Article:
Measuring Minimum Award Wage Reliance in Australia: The HILDA Survey Experience
AbstractAn important group of interest for industrial tribunals in Australia is those workers who are reliant on awards for their pay and other employment conditions. Research on award reliance and its consequences, however, has long been hampered by the lack of good quality microdata. Most obviously, there are relatively few data sets in Australia that identify the method by which pay is set and also provide detailed information about individuals and the households in which they live. The HILDA Survey, however, is an exception to this, with information about award reliance, and methods of pay setting more generally, being collected for the first time in its 8th survey wave (in 2008). This paper reviews the quality of the data on award reliance that is being collected from this source. It then provides two examples of how these data can inform policy-relevant research questions: (i) to what extent are award-reliant workers found living in income-poor households; and (ii) what role does award reliance play in contributing to the gender pay gap? The results confirm that award-reliant workers are not especially concentrated in poor households, and that for award-reliant workers there is no evidence of any gender-based pay gap.
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Bibliographic InfoPaper provided by Melbourne Institute of Applied Economic and Social Research, The University of Melbourne in its series Melbourne Institute Working Paper Series with number wp2011n11.
Length: 32 pages
Date of creation: May 2011
Date of revision:
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Postal: Melbourne Institute of Applied Economic and Social Research, The University of Melbourne, Victoria 3010 Australia
Phone: +61 3 8344 2100
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Web page: http://www.melbourneinstitute.com/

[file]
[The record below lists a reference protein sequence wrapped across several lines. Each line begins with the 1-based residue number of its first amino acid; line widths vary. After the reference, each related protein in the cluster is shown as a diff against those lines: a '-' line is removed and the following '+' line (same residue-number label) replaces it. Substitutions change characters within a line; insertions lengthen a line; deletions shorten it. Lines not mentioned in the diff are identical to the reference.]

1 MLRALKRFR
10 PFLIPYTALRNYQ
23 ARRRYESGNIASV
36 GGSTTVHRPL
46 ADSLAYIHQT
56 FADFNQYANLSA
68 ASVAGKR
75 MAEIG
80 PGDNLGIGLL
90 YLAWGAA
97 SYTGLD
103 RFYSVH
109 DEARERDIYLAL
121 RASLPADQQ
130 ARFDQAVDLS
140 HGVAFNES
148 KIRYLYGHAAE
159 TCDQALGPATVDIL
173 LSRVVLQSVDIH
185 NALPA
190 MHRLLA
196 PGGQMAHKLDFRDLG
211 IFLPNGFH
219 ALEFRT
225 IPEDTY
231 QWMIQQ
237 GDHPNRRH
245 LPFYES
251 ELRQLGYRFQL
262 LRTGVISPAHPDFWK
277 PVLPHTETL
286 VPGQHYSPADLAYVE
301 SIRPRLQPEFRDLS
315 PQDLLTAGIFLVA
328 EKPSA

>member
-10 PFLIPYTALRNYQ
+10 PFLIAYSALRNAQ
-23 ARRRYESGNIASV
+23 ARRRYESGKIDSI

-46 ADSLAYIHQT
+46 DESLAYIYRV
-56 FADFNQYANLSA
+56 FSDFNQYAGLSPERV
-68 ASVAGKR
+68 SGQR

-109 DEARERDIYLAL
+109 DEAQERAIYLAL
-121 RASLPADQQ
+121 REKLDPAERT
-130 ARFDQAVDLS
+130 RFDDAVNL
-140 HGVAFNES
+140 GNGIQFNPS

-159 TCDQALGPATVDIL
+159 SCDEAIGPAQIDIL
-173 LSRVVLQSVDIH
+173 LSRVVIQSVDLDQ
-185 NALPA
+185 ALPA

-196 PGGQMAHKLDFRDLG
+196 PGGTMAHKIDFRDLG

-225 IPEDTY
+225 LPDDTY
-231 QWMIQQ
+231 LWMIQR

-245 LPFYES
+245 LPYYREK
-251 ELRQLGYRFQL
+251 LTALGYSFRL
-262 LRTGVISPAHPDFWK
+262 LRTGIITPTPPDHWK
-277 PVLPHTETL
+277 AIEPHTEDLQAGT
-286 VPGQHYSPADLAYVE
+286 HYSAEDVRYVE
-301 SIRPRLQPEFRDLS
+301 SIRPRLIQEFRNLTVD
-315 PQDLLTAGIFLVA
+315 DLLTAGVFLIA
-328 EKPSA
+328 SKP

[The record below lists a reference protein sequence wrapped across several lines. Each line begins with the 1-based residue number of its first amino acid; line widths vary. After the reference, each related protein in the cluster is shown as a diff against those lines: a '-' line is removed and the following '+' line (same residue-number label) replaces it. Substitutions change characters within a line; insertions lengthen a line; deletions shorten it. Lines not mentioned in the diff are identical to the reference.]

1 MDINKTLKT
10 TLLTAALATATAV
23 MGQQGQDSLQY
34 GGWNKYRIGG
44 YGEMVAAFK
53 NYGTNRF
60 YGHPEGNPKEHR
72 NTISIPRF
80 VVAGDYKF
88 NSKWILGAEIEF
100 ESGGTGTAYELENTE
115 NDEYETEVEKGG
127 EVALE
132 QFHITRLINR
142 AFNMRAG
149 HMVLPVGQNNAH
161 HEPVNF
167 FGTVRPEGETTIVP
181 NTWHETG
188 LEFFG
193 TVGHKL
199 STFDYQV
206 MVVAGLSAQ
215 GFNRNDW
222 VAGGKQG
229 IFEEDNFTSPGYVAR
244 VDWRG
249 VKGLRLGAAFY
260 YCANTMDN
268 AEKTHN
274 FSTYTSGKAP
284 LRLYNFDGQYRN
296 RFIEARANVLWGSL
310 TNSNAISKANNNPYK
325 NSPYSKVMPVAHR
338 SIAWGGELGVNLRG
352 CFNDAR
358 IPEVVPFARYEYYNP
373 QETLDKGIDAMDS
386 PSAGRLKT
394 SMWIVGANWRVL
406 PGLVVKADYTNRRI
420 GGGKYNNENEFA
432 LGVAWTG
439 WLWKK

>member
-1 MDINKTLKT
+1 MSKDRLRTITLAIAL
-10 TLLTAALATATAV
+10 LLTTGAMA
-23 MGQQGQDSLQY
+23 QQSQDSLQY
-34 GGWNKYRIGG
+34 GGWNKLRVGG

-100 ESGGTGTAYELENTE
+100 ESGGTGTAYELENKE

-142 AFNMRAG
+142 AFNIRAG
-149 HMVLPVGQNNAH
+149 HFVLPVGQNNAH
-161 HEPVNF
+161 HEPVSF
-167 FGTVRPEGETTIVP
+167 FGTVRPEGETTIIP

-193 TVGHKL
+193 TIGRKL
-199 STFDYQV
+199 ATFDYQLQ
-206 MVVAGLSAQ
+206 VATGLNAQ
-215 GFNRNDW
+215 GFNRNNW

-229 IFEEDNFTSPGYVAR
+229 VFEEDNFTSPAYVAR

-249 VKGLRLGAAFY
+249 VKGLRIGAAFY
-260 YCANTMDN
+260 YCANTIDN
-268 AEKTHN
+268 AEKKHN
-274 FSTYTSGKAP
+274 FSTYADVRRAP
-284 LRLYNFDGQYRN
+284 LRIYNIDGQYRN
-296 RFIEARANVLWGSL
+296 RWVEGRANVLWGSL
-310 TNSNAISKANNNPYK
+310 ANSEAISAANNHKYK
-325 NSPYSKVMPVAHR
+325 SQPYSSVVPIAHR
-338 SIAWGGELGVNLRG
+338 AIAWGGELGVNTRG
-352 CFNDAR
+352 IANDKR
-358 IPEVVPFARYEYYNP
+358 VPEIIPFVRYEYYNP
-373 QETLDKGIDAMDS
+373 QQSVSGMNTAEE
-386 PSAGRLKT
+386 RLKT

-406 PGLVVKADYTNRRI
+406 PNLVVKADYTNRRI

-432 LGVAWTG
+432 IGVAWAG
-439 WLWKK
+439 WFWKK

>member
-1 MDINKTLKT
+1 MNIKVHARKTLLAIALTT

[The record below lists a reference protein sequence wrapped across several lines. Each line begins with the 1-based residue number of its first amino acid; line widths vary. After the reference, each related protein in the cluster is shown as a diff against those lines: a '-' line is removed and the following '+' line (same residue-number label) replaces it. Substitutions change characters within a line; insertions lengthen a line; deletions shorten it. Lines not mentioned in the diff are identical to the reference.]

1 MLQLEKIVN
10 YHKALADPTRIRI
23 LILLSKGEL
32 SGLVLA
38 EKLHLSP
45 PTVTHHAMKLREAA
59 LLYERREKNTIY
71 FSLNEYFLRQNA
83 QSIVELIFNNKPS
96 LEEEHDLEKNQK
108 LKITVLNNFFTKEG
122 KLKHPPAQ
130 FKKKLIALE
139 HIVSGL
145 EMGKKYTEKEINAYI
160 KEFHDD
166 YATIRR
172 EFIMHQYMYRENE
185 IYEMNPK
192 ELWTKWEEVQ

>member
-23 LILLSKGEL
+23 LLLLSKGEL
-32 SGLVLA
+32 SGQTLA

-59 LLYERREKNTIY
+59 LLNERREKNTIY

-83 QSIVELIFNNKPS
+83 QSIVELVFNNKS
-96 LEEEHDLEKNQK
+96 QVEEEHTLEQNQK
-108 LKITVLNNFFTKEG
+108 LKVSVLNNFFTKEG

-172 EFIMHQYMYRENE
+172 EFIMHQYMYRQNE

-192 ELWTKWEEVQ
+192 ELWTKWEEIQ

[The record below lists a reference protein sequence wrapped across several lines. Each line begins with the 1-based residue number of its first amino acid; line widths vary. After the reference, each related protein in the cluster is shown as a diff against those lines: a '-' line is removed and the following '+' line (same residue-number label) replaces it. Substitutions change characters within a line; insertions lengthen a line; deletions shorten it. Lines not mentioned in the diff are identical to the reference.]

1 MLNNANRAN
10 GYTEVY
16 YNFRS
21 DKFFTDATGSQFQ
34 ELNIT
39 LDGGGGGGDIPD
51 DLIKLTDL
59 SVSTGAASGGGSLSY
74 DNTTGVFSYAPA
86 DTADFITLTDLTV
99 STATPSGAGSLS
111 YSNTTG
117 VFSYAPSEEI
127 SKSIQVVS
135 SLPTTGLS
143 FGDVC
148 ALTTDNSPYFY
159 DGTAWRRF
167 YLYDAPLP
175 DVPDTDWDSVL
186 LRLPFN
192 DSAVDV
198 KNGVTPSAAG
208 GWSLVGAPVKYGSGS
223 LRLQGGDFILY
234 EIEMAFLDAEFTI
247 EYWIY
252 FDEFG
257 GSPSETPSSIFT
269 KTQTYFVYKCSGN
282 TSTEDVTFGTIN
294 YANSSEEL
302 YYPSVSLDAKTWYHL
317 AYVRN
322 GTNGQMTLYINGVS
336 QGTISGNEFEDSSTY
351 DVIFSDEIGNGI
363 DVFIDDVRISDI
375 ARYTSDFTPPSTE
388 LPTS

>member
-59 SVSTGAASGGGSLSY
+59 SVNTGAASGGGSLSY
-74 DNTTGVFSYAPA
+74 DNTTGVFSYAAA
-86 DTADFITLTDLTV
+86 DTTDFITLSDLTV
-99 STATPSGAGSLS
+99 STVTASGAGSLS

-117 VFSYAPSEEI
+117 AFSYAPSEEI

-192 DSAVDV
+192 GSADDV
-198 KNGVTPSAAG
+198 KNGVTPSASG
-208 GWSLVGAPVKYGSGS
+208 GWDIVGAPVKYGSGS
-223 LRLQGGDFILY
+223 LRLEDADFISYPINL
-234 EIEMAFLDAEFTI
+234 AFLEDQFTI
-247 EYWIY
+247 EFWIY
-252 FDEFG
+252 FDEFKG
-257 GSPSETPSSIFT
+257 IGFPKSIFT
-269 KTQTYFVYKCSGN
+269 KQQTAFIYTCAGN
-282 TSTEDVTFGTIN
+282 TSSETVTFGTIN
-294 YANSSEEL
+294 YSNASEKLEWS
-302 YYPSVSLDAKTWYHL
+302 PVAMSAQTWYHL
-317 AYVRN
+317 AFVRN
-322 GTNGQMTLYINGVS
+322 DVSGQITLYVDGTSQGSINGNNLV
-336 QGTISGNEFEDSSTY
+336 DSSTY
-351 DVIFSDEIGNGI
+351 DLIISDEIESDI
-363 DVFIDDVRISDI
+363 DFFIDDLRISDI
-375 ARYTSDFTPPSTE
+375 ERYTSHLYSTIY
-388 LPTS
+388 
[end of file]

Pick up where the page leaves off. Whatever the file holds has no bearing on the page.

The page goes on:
More information through EDIRC
Award reliance; Australia; gender pay equity; HILDA Survey; income distribution; minimum wages;
Find related papers by JEL classification:
- J31 - Labor and Demographic Economics - - Wages, Compensation, and Labor Costs - - - Wage Level and Structure; Wage Differentials
- J50 - Labor and Demographic Economics - - Labor-Management Relations, Trade Unions, and Collective Bargaining - - - General
- D31 - Microeconomics - - Distribution - - - Personal Income and Wealth Distribution
This paper has been announced in the following NEP Reports:
- NEP-ALL-2011-08-09 (All new papers)
- NEP-HME-2011-08-09 (Heterodox Microeconomics)
- NEP-LAB-2011-08-09 (Labour Economics)
- NEP-LMA-2011-08-09 (Labor Markets - Supply, Demand, & Wages)
Please report citation or reference errors to , or , if you are the registered author of the cited work, log in to your RePEc Author Service profile, click on "citations" and make appropriate adjustments.:
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CEPR Discussion Papers
501, Centre for Economic Policy Research, Research School of Economics, Australian National University.
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- Barón, Juan D. & Cobb-Clark, Deborah A., 2008.
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IZA Discussion Papers
3562, Institute for the Study of Labor (IZA).
- Juan D. Bar�N & Deborah A. Cobb-Clark, 2010. "Occupational Segregation and the Gender Wage Gap in Private- and Public-Sector Employment: A Distributional Analysis," The Economic Record, The Economic Society of Australia, vol. 86(273), pages 227-246, 06.
- Nicole Watson & Mark Wooden, 2010. "The HILDA Survey: Progress and Future Developments," Australian Economic Review, The University of Melbourne, Melbourne Institute of Applied Economic and Social Research, vol. 43(3), pages 326-336.
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